The very basis and considerations upon which the supreme court found the ordinance in the City of Decatur to be constitutionally valid are conspicuously lacking in the case at bar. The supreme court held that the city, in the exercise of the police power, was justified in prescribing taximeters to secure uniformity of transportation charges, and further held:

"[The] ordinance permits the operation of vehicles carrying passengers for hire without fixed route or schedule subject only to the conditions and restrictions imposed. These are reasonably calculated to secure the public welfare and have a direct relation to the object sought to be attained. . . .

. . . Considering the nature of the business involved and the objects sought to be attained by the ordinance, the regulations are reasonable and proper and free of the constitutional objection here urged.

The equality clause of the fourteenth amendment to the Federal constitution does not deprive a State of its power to pass laws for the protection of the public health, safety and morals and the promotion of the general welfare. The question of classification is primarily legislative and only becomes judicial when the legislative act is clearly unreasonable. [Citation.] The State and its municipal corporations under their delegated powers may regulate the use of the streets and highways where no merely arbitrary discriminations are made." (Emphasis added.) 19 Ill. 2d at 211-13.

Plaintiffs in the case at bar correctly contend that the instant ordinance is clearly unreasonable, arbitrary, discriminatory and has absolutely no direct relation to the object sought to be attained. Plaintiffs further correctly contend that in the trial court they more than adequately complied with the supreme court's mandate in City of Decatur :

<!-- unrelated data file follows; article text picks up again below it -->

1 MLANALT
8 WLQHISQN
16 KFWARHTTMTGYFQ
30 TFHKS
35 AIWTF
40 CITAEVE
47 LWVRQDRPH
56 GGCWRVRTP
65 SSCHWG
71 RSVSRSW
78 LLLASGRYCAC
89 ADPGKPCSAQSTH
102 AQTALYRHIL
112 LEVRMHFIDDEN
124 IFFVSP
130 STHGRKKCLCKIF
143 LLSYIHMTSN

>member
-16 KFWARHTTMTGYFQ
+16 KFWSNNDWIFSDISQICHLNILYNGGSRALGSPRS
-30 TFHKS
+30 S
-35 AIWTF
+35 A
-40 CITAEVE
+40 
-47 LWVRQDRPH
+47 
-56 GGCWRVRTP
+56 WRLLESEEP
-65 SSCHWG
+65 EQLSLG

"One who challenges the validity of an ordinance as arbitrary and unreasonable must prove by clear and affirmative evidence that the ordinance constitutes arbitrary, capricious, and unreasonable municipal action; that there is no permissible interpretation which justifies its adoption, or that it will not promote the safety and general welfare of the public." 19 Ill. 2d at 210.

City of Decatur was followed in Olsen v. City of Chicago (1962), 25 Ill. 2d 292, in which the supreme court upheld a city ordinance that prohibited suburban taxicabs which were not licensed by the City of Chicago from soliciting or accepting fares within the city, particularly at O'Hare Airport. In Olsen the plaintiffs agreed that "the city has complete power to regulate the use of the streets by taxicabs" and the court stated that "the power of a municipality to regulate or prohibit the use of its streets for private gain is established." (25 Ill. 2d at 294.) The supreme court rejected the plaintiffs' contention in Olsen that plaintiffs should have "the right to pick up passengers in one municipality in which they have no license to operate, and to carry those passengers to other municipalities in which they have no license to operate." 25 Ill. 2d at 295.

The power of the City of Chicago to regulate and prohibit the use of its streets for private gain is unquestioned in the case at bar. Likewise, in the case at bar, plaintiffs do not contend that they have, and indeed they do not have, an inherent right to use the streets or highways for business purposes and nothing in this opinion is to be construed to the contrary. The evidence presented at the hearing in the court below proved, however, clearly and affirmatively, that the ordinance constitutes arbitrary, capricious, and unreasonable municipal action, that there is no permissible interpretation which justifies its adoption and the ordinance has no direct relation to the objects sought by the ordinance to be attained.